Distant quasar provides evidence of first-generation star that died in 'super-supernova' explosion
Astronomers may have discovered the ancient chemical remains of the first stars to light up the universe. Using an analysis of a distant quasar observed by the 8.1-meter Gemini North Telescope, located on Hawaii, the scientists found an unusual ratio of elements that, they argue, could come only from the debris produced by the all-consuming explosion of a 300-solar-mass first-generation star. The work was supported by the U.S. National Science Foundation. Gemini North is operated by NSF's NOIRLab. The very first stars likely formed when the universe was only 100 million years old, less than 1% of its current age. These first stars were so massive that, when they ended their lives as supernovae, they tore themselves apart and seeded interstellar space with a distinctive blend of heavy elements.
By analyzing one of the most distant known quasars using the Gemini North
Telescope, one of the two identical telescopes that make up the International Gemini Observatory, astronomers believe they have identified the remnant material of the explosion of a first-generation star. Using an innovative method to deduce the chemical elements contained in the clouds surrounding the quasar. They noticed a highly unusual composition — the material contained over 10 times more iron than magnesium compared to the ratio of these elements found in the sun.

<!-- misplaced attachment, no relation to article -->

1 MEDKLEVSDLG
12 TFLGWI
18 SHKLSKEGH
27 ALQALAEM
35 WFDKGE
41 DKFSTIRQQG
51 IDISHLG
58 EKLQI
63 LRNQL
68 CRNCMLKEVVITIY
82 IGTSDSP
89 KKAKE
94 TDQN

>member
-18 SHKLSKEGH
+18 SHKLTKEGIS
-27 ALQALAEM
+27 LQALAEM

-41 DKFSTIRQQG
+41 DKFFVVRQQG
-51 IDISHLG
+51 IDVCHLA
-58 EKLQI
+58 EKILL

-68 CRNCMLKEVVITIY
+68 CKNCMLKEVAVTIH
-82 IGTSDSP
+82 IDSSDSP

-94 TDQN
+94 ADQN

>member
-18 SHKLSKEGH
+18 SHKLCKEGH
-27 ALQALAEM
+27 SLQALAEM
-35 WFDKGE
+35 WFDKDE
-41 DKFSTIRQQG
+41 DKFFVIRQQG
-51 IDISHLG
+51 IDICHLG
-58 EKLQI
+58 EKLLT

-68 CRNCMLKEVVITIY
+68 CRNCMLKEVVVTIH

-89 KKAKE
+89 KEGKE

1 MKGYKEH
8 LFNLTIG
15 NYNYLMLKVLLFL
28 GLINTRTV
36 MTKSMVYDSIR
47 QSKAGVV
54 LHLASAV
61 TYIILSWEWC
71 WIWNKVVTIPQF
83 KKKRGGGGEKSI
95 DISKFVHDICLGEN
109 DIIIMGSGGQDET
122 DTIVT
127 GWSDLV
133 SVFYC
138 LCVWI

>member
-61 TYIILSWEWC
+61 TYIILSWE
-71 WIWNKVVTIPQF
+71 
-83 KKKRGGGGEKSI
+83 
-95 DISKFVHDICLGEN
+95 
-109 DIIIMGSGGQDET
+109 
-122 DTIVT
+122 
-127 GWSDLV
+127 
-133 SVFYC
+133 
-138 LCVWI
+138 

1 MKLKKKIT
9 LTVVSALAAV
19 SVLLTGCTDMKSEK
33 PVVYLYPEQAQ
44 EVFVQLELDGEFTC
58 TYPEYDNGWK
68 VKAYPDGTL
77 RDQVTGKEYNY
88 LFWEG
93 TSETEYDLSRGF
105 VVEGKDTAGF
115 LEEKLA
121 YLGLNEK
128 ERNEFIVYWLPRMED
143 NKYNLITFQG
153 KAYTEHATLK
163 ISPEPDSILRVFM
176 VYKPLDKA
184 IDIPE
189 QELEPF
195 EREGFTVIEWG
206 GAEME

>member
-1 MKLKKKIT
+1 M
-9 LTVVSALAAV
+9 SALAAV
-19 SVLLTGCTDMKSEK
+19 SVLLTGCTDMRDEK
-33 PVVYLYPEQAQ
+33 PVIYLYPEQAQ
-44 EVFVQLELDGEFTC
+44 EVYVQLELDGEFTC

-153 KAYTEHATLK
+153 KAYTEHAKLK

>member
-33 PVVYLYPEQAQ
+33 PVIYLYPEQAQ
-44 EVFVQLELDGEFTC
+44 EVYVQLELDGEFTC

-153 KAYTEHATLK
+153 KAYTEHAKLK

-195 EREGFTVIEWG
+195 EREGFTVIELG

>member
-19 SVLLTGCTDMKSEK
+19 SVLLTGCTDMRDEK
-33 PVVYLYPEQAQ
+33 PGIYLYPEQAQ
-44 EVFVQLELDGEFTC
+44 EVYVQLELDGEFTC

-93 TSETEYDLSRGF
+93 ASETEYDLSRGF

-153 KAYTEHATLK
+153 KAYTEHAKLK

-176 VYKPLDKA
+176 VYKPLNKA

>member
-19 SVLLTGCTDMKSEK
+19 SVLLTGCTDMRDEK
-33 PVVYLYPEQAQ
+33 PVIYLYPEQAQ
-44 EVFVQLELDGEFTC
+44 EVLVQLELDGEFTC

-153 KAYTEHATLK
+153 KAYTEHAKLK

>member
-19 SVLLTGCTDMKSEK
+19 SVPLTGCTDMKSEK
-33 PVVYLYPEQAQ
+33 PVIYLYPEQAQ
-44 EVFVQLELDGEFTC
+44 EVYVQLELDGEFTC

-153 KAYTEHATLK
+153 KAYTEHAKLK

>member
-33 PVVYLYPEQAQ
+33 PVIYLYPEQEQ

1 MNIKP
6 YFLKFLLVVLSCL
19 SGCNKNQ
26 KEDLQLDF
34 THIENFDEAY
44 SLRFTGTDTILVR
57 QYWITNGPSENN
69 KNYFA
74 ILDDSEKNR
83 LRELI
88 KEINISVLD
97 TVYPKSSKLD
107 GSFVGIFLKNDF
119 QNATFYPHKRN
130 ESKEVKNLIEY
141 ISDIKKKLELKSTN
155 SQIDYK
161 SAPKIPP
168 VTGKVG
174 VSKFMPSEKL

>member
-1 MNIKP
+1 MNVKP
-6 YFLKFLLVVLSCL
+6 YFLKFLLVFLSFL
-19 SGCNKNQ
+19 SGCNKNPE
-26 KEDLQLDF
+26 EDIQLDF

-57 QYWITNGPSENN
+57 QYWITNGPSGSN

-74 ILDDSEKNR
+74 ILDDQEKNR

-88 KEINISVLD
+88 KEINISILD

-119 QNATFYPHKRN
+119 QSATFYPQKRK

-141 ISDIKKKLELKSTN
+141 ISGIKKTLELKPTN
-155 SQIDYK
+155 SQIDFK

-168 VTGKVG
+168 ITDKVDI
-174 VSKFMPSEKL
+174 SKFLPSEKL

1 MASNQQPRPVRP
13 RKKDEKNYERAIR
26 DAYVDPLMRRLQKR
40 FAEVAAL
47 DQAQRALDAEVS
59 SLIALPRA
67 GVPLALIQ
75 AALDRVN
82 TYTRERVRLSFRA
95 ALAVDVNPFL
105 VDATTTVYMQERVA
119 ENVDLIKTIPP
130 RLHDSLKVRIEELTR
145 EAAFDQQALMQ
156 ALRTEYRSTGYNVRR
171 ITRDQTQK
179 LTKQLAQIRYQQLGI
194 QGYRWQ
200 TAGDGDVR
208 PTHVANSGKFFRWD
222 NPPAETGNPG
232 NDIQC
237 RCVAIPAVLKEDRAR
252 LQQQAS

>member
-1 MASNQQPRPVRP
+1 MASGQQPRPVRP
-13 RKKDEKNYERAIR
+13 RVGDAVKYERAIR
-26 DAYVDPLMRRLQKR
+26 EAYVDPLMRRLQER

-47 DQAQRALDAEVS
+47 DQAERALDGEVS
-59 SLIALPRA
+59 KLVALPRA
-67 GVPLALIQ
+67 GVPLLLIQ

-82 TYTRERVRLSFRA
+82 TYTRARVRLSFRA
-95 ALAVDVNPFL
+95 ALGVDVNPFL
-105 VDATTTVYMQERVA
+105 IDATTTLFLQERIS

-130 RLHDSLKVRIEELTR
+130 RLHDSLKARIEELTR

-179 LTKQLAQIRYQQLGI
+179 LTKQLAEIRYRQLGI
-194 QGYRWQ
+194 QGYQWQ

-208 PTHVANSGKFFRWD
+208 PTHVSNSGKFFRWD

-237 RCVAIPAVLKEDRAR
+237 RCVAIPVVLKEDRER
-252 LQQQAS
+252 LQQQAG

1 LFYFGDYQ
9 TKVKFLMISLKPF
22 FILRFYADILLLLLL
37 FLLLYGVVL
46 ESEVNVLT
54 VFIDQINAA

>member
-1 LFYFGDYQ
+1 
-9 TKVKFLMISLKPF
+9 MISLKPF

During their research, the astronomers studied results from a prior observation taken by the 8.1-meter Gemini North Telescope using the Gemini Near-Infrared Spectrograph. A spectrograph splits the light emitted by celestial objects into its constituent wavelengths, which carry information about which elements the objects contain. Gemini is one of the few telescopes of its size with suitable equipment to perform such observations.
Two co-authors of the analysis, Yuzuru Yoshii and Hiroaki Sameshima of the University of Tokyo, have developed a method of estimating the abundance of the elements, enabling them to discover the conspicuously low magnesium-to-iron ratio.
If this is indeed evidence of one of the first stars, the discovery will help explain how matter in the universe evolved into what it is today, including in humans. To test this interpretation more thoroughly, many more observations are required to see if other objects have similar characteristics.
Astronomers might be able to find the chemical signatures of long-gone supernova explosions still imprinted on objects in the universe.
"We now know what to look for, we have a pathway," said co-author Timothy Beers, an astronomer at the University of Notre Dame.
Originally published in NSF